31st March.
Went the other day to call upon Monsieur Coquerel, the editor of the Protestant Review, a very pleasant young man, and intelligent also. He speaks English almost as well as he does French. We spoke of Presbyterianism, when he told me that the Protestants on the Continent were all with us in that respect - more even than their forms would indicate. I had just introduced the subject of the Apocrypha, when our conversation was interrupted by a gentlemen coming in, who was introduced to me as a Protestant clergyman near Paris, and to whom I was introduced as one "du Kirk," - the distinguishing title under which the Church of Scotland is recognised here.
He then asked me some questions about Chalmers, and told me that he was the only minister whose works were celebrated upon the Continent. I mentioned Robert Hall, but he had never heard of him.
Next day I went with the only remaining letter of Bowring's writing, more anxious to find the person to whom this was directed, than in tbe other cases. This arose from what Moore told me. Said he, "Have you any more letters?" "Yes," I replied; "I have one to a Monsieur Marc-Antoine Jnllien." "The villain," be replied; "I won't go near him; but go you, by all means." At this I was a little astonished, and asked for an explanation, when he told me a part of Jullien's history that makes me most anxious to see this human monster. I have called twice, but always failed; however, I yet hope to find him. He was no other than the secretary of Robespierre during the bloody times of the Revolution; travelled in this capacity about France, with a portable guillotine, and, in the execution of his most honourable and merciful office, is said to have been the means of chopping off the heads of at least twenty thousand individuals. I am determined to see and speak to this vampire.
I have spent many an hour in Notre Dame at these Conferences, with no small entertainment; and then repaired to the Chapel of the Virgin, to hear the last mass sung for the night. But I oftener withdrew to some dark, retired arch of the vast and magnificent pile, and enjoyed the solemn and sublime feelings which the scene before me was calculated to excite. The few candles that yet burned at some shrines offered barely to show long vistas of lofty pillars, amid which you could dimly descry a kneeling devotee, or the dark. figure of a cowled monk moving with slow and silent steps amongst them. The light from the eternal lamp shone faintly upon the golden crucifix and crosses and candlesticks that adorned the altar. The moonbeam was struggling through the lofty and richly-painted windows, to fall on the sad scene of our Saviour's or some martyr's death, represented by a master's hand; while the effect of all this was heightened, even to a feeling of awe, by the music that came softly swelling and rolling amid the mighty arches from the hidden shrine where the mass was sung. Sometimes the whole body of worshippers sang, and then the sound, though softened and blended by distance, was still strong and powerful. In a moment all was still as death, save the sounds that still faintly vibrated amid the lofty arches. Amid the oppressive and solemn silence the voices of the attendant boys rose shrill and clear, and during every pause they made, the choristers of heaven seemed answering to their song in the clear echo that prolonged the notes.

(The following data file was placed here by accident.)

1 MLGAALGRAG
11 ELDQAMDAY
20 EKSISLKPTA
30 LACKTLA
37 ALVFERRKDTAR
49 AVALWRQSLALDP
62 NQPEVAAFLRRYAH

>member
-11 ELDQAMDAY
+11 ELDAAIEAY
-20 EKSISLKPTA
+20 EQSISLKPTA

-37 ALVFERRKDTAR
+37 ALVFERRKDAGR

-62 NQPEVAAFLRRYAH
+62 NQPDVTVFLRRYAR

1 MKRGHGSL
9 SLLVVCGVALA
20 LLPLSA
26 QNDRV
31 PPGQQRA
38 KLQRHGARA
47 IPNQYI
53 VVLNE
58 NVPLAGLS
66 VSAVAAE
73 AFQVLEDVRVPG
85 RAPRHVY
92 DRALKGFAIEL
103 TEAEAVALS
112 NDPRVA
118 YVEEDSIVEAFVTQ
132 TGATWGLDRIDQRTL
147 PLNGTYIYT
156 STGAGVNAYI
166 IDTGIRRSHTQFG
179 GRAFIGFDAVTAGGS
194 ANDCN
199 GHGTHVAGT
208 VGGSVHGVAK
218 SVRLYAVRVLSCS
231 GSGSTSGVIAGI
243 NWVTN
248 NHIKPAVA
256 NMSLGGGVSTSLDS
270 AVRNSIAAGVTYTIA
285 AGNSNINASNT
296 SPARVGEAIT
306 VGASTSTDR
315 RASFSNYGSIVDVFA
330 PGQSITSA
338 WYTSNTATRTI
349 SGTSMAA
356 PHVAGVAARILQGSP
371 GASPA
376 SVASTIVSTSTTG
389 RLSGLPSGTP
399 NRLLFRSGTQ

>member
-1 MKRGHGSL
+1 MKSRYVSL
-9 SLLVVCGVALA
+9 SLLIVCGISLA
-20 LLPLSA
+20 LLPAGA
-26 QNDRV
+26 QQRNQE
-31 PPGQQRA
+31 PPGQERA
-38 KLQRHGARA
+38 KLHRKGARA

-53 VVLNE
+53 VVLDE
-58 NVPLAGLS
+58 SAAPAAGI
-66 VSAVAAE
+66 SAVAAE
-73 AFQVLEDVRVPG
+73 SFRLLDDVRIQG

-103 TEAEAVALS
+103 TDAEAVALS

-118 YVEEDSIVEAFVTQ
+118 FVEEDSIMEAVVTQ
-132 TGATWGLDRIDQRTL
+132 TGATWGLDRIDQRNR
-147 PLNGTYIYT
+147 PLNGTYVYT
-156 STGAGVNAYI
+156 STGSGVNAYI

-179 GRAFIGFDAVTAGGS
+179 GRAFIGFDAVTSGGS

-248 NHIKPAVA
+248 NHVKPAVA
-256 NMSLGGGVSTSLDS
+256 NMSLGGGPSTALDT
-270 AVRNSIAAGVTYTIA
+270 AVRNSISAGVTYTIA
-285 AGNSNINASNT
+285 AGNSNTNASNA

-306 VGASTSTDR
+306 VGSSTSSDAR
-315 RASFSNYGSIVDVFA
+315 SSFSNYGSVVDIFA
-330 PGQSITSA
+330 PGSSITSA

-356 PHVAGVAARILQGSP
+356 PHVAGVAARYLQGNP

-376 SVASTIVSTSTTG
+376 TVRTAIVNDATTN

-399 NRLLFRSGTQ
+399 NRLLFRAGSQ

16th April
Quitted Paris for Brussels on Tuesday the 10th. Fevrier was in great distress about my leaving. On Monday afternoon found him waiting at the Hotel de l'Etoile in great tribulation; the Count, poor body, had also called repeatedly. Went with Fevrier to buy a present; he took a very cheap one, with which I was not pleased. He went off, more sorry to leave me than I ever saw any, not a relation. Set off next day for the Mont Royal with Heddle, Everett, and Geddes; embraced all the dames and demoiselles in the house, agreeably to French fashion. There was such a lot, I had a difficulty in finding if I had not missed any - a deadly offence. Wandered about for an hour. We all shook hands with real and mutual sorrow - mounted the banquette; turned about as I entered Montmartre to take a last view of them; took off my hat, and waved a signal of friendship; they were engaged in answering when the coach turned to hide me from them, and, as I thought at the time, it might be for ever.